The Philadelphia Writers’ Conference 2016 — the oldest writers’ conference in the nation with open registration — met in the Wyndham Philadelphia Historic District from June 10th through June 12th. Fellow Chronicler Kerry Gans and I attended with Lois Steinberg, a friend from our critique group. One of the joys of attending a writers’ conference is greeting old friends and making new ones while learning more about the writing craft and the writing business. We certainly did that!
Kerry and I both attended the three-day workshop Planning a Novel and the one-day workshops Surviving Query Quicksand, Building a Digital Brand, and Pitch Perfect. Our other choices differed, with me attending the three- day workshops Blogging with Humor and How a Poem Should Be and the one-day workshop Writing That Matters. Since Kerry gave a thorough report on each day and each day’s schedule — check out Kerry’s posts on Day One, Day Two, and Day Three of the conference — I’m going to share some tips from the workshops I attended.
From Planning a Novel with Rachel Pastan
The three elements a main character must have:
- a lack, need, flaw, or weakness
- a specific desire which drives the action
- opponents or obstacles to attaining that desire
Each novel should have:
- an initial situation
- a spark that initiates the action
- a change in the main character resulting from the action, perhaps involving a moral choice
- a conclusion
From Blogging With Humor with Donna Cavanagh
- humor is subjective — not everyone finds a particular bit of humor amusing
- spoken humor is hard to transfer to the written word because facial expressions and vocal inflections are lacking
- inside humor is a story
- it’s okay to flop — just put the flop behind you and keep going
- it’s hard to find agents or publishers for humor unless you’re a big name comic or celebrity
From How a Poem Should Be with Alison Hicks
- most poetry is published in literary magazines, which are not paying markets
- there are times we are receptive to poetry and times when we can’t find a poem anywhere we look
- poets need some downtime, time to recharge
- how to get the drive back [these tips can be used by writers of any genre]:
- set yourself some tasks but don’t make them too big or too hard
- take a class and do assignments
- have fun with the tasks or assignments; put aside judgement and make them into little games so there’s no pressure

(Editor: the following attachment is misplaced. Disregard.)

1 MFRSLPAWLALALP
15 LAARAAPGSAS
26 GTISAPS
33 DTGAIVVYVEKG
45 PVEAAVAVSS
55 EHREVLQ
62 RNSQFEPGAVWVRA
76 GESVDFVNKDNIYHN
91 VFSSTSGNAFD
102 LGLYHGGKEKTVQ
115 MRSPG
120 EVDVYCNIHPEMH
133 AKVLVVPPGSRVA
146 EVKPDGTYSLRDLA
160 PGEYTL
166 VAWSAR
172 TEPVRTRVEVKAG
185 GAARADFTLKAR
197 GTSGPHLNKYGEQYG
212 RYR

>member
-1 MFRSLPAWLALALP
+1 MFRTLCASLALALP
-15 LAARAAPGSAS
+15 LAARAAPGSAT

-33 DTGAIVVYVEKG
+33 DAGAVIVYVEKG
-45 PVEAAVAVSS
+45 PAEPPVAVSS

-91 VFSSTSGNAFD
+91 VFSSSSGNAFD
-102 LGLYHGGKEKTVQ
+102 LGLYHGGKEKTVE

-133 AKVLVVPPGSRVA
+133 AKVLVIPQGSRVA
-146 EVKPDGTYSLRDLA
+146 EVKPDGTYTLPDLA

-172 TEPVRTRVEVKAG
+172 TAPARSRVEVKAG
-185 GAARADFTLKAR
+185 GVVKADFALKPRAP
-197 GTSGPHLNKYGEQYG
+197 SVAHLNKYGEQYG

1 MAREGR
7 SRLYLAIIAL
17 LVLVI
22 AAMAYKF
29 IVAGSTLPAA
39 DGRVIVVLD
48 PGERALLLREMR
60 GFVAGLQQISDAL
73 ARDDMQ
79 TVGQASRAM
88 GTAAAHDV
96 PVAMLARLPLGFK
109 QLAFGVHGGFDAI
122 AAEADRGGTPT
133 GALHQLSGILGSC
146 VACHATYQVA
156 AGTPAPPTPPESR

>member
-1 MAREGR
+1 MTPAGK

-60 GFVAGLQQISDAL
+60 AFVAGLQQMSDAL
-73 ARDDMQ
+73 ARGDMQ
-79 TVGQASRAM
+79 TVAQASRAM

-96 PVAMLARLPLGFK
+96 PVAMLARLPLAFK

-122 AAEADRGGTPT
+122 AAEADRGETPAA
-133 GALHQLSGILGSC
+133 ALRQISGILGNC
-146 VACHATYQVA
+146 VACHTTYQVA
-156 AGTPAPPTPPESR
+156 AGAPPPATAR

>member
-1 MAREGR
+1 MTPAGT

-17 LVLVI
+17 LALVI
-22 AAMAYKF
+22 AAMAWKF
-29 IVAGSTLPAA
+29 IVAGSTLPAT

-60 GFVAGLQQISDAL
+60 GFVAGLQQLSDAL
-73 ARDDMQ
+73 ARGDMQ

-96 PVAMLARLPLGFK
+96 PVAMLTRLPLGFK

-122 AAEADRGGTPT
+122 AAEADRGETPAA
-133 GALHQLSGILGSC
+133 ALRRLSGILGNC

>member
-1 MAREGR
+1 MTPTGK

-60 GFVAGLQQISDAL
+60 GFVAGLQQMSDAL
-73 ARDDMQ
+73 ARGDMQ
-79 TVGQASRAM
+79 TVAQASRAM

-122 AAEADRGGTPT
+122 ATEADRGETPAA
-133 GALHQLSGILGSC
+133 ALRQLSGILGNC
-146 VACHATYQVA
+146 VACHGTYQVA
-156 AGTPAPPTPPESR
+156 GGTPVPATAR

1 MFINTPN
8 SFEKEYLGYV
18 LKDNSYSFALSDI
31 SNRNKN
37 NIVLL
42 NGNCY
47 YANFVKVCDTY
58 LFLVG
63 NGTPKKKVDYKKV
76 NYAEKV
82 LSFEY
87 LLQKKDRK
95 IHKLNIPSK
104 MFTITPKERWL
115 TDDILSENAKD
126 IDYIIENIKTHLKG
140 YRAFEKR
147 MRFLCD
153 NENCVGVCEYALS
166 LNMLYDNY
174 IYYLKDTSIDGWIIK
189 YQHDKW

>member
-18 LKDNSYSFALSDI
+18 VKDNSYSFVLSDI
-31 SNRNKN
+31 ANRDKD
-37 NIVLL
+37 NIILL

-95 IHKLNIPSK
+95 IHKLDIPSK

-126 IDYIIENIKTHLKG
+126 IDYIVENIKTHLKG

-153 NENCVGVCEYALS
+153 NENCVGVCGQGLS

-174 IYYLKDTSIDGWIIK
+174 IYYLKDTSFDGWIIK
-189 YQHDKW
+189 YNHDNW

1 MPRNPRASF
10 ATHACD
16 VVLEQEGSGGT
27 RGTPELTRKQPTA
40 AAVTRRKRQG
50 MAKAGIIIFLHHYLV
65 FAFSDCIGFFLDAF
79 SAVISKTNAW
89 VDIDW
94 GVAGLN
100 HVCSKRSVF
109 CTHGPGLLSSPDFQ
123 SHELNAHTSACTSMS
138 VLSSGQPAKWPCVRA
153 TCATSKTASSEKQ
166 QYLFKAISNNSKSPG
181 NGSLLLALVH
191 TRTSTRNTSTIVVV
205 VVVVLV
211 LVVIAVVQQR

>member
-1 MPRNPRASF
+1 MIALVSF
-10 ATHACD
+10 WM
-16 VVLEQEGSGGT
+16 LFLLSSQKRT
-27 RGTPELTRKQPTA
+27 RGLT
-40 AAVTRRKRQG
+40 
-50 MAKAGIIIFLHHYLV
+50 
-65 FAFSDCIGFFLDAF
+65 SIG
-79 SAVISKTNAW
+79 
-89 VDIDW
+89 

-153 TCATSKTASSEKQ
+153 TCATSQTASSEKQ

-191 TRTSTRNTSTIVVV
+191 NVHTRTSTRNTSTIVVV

From Building a Digital Brand with Cecily Kellogg
- you need to define your personal brand as a writer — find the place your passions, personality, and goals intersect
- you need to identify your core values — why are you writing, what are your goals, and what do you want to be?
- take a digital inventory — review your current profiles and clean them up, if necessary, and identify your followers
- join in conversations and build tribes
From Perfect Pitch with Frances Grote
- pitching is a form of sales; you are selling a product — your art — to an agent or editor
- the way we write is not the way we speak: while you probably want to write it out, your pitch should be in “spoken,” not “written,” language
- when you give your pitch, make eye contact and reclaim the agent/editor’s attention if they get distracted
- the pitch should engage the emotions and give a strong impression of (but not summarize) what the book is about
- like a well-written manuscript, your pitch should “show” rather than “tell”
From Writing That Matters with Kathryn Craft (who substituted for the original workshop leader)
- identify why you write and make sure your writing reflects those reasons
- decide what type of writing will work best for you
- who will your main character be, and why her or him?
- consider the “real characters” you’ve known — admired or reviled — and what details set them apart
The workshops elaborated on all these tips and provided far more information than I can include here, but I hope these few tips provide some inspiration and help with your writing.
Writers’ conferences have a lot to offer. If you’re not in the Philadelphia area, don’t despair. Writing groups across the country hold conferences and offer workshops. Look for one in your region.
Or … you could plan a vacation to historical Old City Philadelphia in June next year and visit the convention too. Maybe we’ll see you there. Come up and introduce yourself.